Can you remove the rainbow from happening?

Written by Thomas Büsch on . Posted in Place Hacking

David Hammons has been making art and challenging the conditions of artmaking for nearly forty years. 2008 the artist was invited by the nonprofit multidisciplinary arts initiative Alexandria Contemporary Arts Forum to realize a project in Egypt. We are sharing a great text by David Hammons featured in the artforum on the occasion of his work in Alexandria:

 

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The hotel I’m staying in, the Windsor Palace, is about twenty minutes from the gallery. Walking the streets between the gallery and the hotel, I found five separate sites; I was looking for abstract things that normal people don’t look at. I found a wooden chair chained to a pole—I guess some security guards use this chair to sit in. There’s a puddle of water in the street; a piece of cardboard caught on a light fixture, hanging on a wire. There’s an appliance store filled with televisions and refrigerators and stoves—the music was so loud at this place that I decided to call it a sound installation. There’s also a tree painted green. It’s so green I decided to call it the Pink Tree. The sixth site was Sight Unseen—I leave the audience to find their own.

At first, the sites were further stretched out, but there’s no way people could have gone to see them all. So I narrowed it down to sites between the hotel and the gallery. I only had forty-eight hours in which to do it, and this factor helped to quicken the pace. I had to think spontaneously as opposed to intellectually. It’s like being on a boat that’s going down—you just grab on to whatever’s at hand to stay afloat. There wasn’t time to overthink anything.

I had to explain that it wasn’t going to be in their gallery. They had hoped it would be—it’s a very nice space, a marvelous, beautiful restoration of an apartment. As beautiful as the space was, that was too easy to do. I don’t particularly care for galleries. I’d rather walk through the city and find my own spaces.

I do that a lot in New York. I’ll find something and call people up with the address and tell people to go look at it. It could be a stack of wood in the subway or something that looks like a Joseph Beuys or something lying around.

We made a little sketch of each piece with the address and the title. The gallery director said that if there wasn’t a visual clue, then the people wouldn’t even go to look for them. I don’t really care much if they go to see them. The concept is more interesting than the actual objects, because the concept is invisible while the objects are visible. Except for the sixth site—there they have to use the mind’s eye.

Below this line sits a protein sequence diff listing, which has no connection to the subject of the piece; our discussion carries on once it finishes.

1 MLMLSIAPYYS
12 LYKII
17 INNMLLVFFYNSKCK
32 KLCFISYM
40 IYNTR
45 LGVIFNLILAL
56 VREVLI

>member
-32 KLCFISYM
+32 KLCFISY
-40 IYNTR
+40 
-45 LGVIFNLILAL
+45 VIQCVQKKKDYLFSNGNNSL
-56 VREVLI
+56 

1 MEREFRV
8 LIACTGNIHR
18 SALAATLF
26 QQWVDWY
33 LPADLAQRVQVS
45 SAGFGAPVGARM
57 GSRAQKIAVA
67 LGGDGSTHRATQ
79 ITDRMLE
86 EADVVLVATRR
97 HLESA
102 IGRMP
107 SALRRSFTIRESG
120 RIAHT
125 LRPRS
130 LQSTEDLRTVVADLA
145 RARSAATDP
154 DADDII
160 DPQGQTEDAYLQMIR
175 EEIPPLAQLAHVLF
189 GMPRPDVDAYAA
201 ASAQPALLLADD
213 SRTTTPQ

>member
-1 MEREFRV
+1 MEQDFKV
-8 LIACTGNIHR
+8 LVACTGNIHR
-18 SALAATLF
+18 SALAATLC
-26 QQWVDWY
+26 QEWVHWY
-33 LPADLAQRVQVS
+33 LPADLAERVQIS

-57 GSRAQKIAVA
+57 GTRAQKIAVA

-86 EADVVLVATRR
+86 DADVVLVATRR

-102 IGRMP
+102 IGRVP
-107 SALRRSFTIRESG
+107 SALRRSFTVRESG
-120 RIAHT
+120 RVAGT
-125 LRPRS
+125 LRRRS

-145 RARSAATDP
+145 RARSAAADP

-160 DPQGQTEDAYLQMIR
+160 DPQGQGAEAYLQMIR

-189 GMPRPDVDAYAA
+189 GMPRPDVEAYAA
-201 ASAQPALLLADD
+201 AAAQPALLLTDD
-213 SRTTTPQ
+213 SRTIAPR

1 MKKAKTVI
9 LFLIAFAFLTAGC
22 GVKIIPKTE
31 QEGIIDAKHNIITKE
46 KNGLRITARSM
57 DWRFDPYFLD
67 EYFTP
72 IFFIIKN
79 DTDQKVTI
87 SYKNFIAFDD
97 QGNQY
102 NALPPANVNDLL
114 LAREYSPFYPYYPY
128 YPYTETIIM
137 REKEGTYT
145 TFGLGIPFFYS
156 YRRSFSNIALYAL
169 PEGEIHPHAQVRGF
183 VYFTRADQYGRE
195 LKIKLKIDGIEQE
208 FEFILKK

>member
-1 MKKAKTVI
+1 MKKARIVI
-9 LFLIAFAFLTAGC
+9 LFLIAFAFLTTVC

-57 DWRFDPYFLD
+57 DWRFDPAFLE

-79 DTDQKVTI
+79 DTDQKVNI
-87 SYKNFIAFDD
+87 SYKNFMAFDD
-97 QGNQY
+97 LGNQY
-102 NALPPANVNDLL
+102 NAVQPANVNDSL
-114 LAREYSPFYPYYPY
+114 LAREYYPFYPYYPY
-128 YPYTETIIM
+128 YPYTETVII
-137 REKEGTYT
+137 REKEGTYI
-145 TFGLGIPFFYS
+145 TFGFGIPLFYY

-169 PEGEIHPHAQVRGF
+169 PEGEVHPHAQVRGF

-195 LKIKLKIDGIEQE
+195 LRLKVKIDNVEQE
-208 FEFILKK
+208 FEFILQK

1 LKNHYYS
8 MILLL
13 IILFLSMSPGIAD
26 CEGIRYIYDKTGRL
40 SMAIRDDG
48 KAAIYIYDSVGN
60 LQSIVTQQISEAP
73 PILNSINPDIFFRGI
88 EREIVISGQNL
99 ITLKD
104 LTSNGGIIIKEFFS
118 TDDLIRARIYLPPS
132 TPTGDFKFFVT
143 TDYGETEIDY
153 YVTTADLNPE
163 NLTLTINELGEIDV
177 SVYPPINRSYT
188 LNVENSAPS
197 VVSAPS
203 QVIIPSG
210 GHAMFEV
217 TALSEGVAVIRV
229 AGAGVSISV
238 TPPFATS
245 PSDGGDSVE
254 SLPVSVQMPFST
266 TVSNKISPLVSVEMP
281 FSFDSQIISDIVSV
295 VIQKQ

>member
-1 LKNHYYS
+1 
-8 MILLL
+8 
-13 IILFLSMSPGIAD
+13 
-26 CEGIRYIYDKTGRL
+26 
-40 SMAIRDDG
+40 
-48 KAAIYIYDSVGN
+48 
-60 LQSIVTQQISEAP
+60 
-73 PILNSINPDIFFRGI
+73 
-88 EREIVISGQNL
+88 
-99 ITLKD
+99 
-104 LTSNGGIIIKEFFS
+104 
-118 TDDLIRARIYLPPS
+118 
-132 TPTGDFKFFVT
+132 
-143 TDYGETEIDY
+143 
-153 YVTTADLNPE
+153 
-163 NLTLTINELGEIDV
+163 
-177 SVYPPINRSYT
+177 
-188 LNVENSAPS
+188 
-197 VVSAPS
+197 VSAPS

The adventure of coming here is more important to me than the exhibition—to get to faraway places is more exciting than to do something in a normal space. Have you heard of the White Night in Paris? It is cosponsored by Fondation Cartier and the City of Paris. I think it’s been going on for some time. Each year, they invite thirteen artists to do installations around the city, and everyone stays up from 7 PM to 7 AM. I was invited to participate this year. For my piece, I predicted that a double rainbow would appear over the city at night on the fourth of October. Actually, I saw a double rainbow about just two days before I met with representatives from the Fondation Cartier and the City of Paris about the project. Both agreed, but then approximately three days beforehand, the City of Paris removed my name from the exhibition. I think they canceled it because they couldn’t explain it to anyone. But how do you stop or remove the rainbow from happening?

 

I choose artworks that are ephemeral because, well, life is that. It’s such a temporary journey.

David Hammons

 

In the famed performance Bliz-aard Ball Sale (1984), documentation of which is on view at both the Studio Museum and the Grey Art Gallery, New York City, Hammons stood on the street alongside other vendors on Cooper Square, selling snowballs in different sizes (from XS to XL) to passersby. By assigning value and appearing to seek profit from a commonplace, short-lived object, Hammons draws attention to both the arbitrary nature of the art market and the precarious financial conditions of many working-class New Yorkers.

 

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David Hammons performing Bliz-aard Ball Sale, 1983, Cooper Square, New York. Courtesy Tilton Gallery, New York. Photo by Dawoud Bey

Black Performance in Contemporary Art
Nov 14, 2013 – Mar 9, 2014

 

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